Mary Lynn Young, PhD, is a journalism professor and co-founder of The Conversation Canada.
My research interests include how we know what we know in journalism, critical journalism studies (with a focus on gender and whiteness), newsroom sociology, and journalism startups/digital born journalism organizations. My commitments to social justice ground my scholarship, teaching and professional engagement.
I have co-authored two books: Reckoning: Journalism's Limits and Possibilities (Callison and Young; Oxford, 2020) and Data Journalism and the Regeneration of News (Hermida and Young, Routledge, 2019). I have worked as a copy/slot editor, business columnist and crime reporter at news organizations in Canada and the United States. I was certified as a coach in 2013.
Scholarly awards include: UBC Killam Research Prize (2022); Canadian Journal of Communication Inaugural Publisher's Award 2022 with Dr Yasmin Jiwani; Visiting Fellow at the Reuters Institute for the Study of Journalism (RISJ), Oxford University (April-June 2016), the UBC Peter Wall Institute of Advanced Studies Early Career Scholar Award (2009-2010) and the 2007 Rufus Z. Smith Award for the best article published in the American Review of Canadian Studies. The article, “Cross-Border Crime Stories: American Media, Canadian Law, and Murder in the Internet Age,” was co-authored with David Pritchard, University of Wisconsin (Milwaukee). Teaching awards include: a 2003 teaching award from UBC’s Alma Mater Society and a Freedom Forum teaching fellowship for journalism educators at the University of Indiana in 2000.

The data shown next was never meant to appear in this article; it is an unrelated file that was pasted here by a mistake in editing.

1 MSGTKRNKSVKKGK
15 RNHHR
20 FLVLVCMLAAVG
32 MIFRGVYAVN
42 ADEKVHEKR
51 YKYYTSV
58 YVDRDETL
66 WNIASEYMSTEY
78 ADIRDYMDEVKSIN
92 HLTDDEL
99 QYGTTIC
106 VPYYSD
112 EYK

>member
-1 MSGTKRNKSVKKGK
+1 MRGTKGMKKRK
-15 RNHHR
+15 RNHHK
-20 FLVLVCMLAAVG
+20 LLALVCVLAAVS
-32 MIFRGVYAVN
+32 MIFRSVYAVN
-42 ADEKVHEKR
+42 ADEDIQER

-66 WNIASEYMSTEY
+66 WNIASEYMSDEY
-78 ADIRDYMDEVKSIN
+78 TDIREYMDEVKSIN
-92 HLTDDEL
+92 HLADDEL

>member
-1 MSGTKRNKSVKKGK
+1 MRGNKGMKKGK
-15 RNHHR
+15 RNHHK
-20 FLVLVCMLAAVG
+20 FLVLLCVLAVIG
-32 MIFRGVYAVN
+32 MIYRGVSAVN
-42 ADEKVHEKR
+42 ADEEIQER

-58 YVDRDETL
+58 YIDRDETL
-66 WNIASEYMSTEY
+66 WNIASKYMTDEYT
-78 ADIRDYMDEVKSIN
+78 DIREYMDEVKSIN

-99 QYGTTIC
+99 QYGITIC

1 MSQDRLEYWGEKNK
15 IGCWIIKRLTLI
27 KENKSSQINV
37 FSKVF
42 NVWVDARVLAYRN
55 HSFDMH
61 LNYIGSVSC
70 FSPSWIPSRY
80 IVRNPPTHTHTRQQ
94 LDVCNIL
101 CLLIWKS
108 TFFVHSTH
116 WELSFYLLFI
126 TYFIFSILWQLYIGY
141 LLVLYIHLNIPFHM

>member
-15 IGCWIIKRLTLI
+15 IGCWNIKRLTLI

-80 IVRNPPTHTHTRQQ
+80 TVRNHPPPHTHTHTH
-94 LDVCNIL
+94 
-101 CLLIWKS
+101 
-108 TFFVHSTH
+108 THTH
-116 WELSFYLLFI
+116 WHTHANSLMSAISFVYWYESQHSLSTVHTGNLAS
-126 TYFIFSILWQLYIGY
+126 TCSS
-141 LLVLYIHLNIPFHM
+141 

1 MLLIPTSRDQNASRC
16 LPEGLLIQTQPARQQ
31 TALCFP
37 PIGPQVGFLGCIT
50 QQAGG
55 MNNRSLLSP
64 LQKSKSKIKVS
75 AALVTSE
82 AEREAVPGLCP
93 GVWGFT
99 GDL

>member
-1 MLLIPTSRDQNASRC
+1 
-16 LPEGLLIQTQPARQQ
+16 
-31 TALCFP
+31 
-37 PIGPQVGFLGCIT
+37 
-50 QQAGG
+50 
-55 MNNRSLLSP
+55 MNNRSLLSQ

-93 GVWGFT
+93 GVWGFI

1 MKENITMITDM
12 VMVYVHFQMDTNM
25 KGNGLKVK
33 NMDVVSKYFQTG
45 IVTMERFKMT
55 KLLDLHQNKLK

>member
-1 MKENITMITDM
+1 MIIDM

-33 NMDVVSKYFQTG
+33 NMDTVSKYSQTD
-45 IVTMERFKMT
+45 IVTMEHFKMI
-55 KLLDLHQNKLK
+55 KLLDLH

Other relevant research includes: expert witness in the Cornwall Public Inquiry about allegations of historical abuse over a 20-year period involving youth in that community; the 2007 Feminist Media Project in partnership with other feminist academics. The project included a website that provided a feminist perspective on media depictions of missing and murdered women. As part of this work, I was a member of the Board of Directors (2006-2009) at the Downtown Eastside Women’s Centre in Vancouver.
I completed my PhD at the University of Toronto in 2005 (Dissertation: Crime Content and Media Economics: Gendered Practices and Sensational Stories, 1950-2000).